Polarization has also contributed to the loss of comity in political discourse, which has turned into crude insults, ad hominem attacks, and the notion that profanity displays authenticity. Contemporary political rhetoric is seemingly intended to inflame passions, at times bordering on criminal incitement. Some news channels and the internet (along with foreign influence operations) stoke the differences, and facts are often irrelevant.

This uncivic culture makes vicious attacks and harassment of public officials common, discouraging ordinary people from entering public service while attracting zealots. And some political campaigns have gone to the dark side, with opaque financing and front organizations to evade campaign rules and tinker with the voting process. The mere advertisement that they are doing so calls into question the legitimacy of elections. It is behavior suitable to the Kremlin, not democracy.

Irreconcilable differences on social issues reinforce the political divide. Differences over racial injustice, abortion, gun control, immigration, and LGBTQ rights increasingly determine whom one is willing to associate with, reinforcing self-segregation along political lines as we group with like-minded friends and partners.

Even within communities, Americans do fewer things together. Church attendance is declining. Membership in civic organizations and lodges has been decreasing for decades. PTA membership has dropped by nearly half of what it was in the 1960s. Bowling leagues have almost disappeared. And the shared national experience of military service disintegrated with the abolition of conscription in 1973.

Meanwhile, self-proclaimed citizen militias—driven mainly by far-right conspiracy theories—have surged since 2008, and especially in the past five years. The militia movement, estimated at around 100,000 members, differs from but overlaps with white supremacist, anti-Muslim, anti-immigration, anti-left, and misogynist groups in a constellation held together by their shared hatred of the federal government.

Americans don't even have a sense of shared history. Is America's story one of a moral crusade dedicated to defending the inalienable rights of life, liberty, and the pursuit of happiness of which we should be proud? Or is it a story of territorial expansion, slaughter, slavery, and imperialism of which we should be ashamed?

Yet for all these breaches, the United States in 1860 was more neatly divided than it is today. For all the implied homogeneity in “red” states and “blue” states, they are more-complex mosaics—in terms of race, ethnicity, and religion—than north versus south ever was. That bodes against a binary breakdown.

And in 1861, the country was primarily separated by a single issue—the survival of slavery. Our situation today is far more fractured—a kaleidoscope of disputes that may promote extremism but impede coalescence into two sides. At the same time, while younger generations are politically more active, so-called independents have experienced the most growth since 2004, and whichever way they lean, their views tend to be less partisan.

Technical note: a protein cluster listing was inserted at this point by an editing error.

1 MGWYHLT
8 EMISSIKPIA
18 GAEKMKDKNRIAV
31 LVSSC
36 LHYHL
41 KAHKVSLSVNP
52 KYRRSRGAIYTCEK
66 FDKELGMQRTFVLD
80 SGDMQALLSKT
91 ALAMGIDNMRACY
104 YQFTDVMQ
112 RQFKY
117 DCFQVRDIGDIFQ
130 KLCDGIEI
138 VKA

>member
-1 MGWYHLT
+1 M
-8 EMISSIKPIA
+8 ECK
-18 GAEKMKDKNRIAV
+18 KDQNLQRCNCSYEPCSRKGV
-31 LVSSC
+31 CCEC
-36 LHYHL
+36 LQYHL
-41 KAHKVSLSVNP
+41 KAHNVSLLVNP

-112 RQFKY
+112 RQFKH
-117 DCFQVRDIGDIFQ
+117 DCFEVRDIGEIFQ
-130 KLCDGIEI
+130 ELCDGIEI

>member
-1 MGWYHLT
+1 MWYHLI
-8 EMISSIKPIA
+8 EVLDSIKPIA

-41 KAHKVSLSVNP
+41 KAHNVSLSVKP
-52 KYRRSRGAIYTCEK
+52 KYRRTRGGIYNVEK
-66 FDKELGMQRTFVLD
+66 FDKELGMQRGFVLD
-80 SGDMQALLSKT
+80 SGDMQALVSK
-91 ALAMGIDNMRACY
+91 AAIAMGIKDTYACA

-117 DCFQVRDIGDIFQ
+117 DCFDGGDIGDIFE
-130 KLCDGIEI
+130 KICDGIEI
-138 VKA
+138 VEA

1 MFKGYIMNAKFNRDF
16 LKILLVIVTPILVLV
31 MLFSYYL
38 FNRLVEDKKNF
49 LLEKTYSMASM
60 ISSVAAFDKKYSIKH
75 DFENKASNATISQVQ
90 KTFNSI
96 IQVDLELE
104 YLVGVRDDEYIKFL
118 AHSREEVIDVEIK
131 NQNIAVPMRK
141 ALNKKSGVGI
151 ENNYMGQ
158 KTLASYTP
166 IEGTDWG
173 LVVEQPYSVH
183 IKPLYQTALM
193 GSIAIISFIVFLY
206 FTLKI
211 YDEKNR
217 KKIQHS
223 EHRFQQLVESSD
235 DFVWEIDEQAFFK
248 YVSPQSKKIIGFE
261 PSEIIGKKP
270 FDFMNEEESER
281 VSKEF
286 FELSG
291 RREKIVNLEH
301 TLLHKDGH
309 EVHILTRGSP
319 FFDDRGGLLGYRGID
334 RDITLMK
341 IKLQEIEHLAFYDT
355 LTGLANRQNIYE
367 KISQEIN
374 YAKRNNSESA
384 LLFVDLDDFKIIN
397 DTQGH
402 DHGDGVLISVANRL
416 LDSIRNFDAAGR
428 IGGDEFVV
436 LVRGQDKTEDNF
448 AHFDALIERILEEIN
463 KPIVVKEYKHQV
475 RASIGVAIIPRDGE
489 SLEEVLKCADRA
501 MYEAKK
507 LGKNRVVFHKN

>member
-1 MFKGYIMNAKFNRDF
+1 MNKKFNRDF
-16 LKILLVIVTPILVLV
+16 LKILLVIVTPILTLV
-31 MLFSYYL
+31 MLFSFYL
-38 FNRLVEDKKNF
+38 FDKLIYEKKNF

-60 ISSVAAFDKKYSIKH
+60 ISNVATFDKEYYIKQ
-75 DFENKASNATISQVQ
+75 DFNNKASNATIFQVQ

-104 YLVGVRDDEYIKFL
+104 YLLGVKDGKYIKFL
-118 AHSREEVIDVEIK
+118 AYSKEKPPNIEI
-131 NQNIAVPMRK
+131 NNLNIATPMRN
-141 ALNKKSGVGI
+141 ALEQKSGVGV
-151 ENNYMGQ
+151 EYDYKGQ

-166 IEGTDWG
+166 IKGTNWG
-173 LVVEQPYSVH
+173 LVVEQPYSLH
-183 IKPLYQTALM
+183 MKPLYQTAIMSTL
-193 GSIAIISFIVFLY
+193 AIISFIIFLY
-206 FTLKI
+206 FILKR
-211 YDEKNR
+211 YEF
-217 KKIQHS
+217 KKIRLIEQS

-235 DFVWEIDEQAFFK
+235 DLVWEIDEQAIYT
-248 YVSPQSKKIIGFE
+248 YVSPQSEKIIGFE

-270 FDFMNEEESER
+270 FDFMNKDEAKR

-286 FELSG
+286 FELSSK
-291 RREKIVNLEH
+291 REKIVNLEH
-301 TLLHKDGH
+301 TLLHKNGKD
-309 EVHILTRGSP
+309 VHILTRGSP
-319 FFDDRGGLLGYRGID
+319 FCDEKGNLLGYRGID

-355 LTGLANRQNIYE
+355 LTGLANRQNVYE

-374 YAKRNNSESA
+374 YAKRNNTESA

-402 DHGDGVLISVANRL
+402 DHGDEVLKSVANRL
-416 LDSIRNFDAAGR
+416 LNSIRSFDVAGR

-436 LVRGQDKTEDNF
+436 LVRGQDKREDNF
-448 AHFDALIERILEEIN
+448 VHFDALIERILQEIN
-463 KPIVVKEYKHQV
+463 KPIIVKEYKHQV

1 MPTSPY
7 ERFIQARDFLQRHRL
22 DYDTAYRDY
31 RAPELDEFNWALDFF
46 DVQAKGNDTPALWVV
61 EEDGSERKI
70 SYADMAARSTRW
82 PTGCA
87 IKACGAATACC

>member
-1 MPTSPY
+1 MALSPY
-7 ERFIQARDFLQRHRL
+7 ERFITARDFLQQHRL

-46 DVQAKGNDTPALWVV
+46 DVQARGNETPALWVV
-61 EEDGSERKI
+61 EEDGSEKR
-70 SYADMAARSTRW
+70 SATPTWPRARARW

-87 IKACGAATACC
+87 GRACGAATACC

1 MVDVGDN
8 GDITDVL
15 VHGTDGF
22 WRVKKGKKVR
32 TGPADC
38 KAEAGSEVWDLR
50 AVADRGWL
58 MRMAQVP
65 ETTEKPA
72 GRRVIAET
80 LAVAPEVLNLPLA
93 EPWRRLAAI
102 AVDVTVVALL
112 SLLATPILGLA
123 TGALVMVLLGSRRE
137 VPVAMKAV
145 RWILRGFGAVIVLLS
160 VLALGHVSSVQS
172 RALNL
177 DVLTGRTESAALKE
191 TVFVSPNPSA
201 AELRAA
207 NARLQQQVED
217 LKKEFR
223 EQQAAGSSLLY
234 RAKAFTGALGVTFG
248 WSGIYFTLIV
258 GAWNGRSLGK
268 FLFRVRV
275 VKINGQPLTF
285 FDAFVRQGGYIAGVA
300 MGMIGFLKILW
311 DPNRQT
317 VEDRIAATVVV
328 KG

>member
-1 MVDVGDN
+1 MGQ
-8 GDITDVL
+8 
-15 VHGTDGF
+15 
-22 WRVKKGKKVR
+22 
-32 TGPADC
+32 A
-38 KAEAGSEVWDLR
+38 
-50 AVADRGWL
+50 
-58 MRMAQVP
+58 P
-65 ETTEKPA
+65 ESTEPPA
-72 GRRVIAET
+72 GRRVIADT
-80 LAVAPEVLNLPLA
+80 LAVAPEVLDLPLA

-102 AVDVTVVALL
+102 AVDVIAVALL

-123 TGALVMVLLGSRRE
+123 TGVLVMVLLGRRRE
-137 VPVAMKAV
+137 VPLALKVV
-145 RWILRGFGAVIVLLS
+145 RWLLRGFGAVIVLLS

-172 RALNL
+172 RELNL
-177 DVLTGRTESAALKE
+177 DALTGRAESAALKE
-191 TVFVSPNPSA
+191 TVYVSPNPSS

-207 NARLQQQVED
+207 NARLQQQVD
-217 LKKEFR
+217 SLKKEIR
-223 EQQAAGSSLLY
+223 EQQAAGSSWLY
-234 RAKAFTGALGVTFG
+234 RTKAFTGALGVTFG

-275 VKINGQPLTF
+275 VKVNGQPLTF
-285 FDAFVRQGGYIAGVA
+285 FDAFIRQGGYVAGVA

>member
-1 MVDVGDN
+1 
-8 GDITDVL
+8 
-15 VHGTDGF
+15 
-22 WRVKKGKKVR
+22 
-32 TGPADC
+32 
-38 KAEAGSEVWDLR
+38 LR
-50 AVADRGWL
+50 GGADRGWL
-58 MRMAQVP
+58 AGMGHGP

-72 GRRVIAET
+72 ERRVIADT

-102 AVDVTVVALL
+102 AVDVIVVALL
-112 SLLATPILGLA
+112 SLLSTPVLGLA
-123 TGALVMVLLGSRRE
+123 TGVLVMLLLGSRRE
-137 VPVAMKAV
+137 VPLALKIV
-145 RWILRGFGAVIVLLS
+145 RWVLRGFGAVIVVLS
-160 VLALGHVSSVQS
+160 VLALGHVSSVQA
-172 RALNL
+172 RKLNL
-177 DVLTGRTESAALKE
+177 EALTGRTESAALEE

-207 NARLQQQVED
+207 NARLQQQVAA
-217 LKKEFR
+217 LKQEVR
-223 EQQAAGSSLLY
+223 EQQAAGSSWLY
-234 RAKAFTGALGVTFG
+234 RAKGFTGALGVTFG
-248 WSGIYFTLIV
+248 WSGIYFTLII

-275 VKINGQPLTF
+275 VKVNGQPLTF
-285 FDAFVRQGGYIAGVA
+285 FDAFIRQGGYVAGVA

Heading into the Civil War, political loyalties were also more local. People looked to their state capital rather than to Washington. The United States had existed for only 73 years (as if only since 1948, from our perspective). The 11 original states to secede had spent an average of less than 50 years in the union. The economy was far less integrated.

And under President Abraham Lincoln, the U.S. Army had a mere 10 regiments of infantry. Today's U.S. military is a global institution, and state National Guard units are fully integrated into the U.S. armed forces. The Pentagon avoids politicization, and it would resist a civil war.

The historical record seems to indicate that the country has a high tolerance for violence without breaking apart.

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None of this precludes the real possibility of increased conflict. America has a rich history of violence. It is sobering to review the long list of armed rebellions, riots, attacks by and against striking workers, and massacres of Indigenous people, immigrants, and minorities that mark our history before and since the Civil War. But the historical record seems to indicate that the country has a high tolerance for violence without breaking apart.

Secession without war is also possible. If a handful of southern states voted to secede, would the north go to battle to preserve the union? If Californians wanted out, would South Carolina conservatives fight to keep them in? Or would the attitude in both cases be good riddance? Most likely, though, we won't find out.

Of course, in the current environment, inflammatory events or overreactions could suddenly plunge the country into widespread disorder. A civil war seems unlikely—but the threat of civil wars cannot be dismissed.

Brian Michael Jenkins is an army combat veteran and currently serves as senior adviser to the president of the nonprofit, nonpartisan RAND Corporation. His recent books include Unconquerable Nation, Will Terrorists Go Nuclear?, The Long Shadow of 9/11, and Paths to Destruction.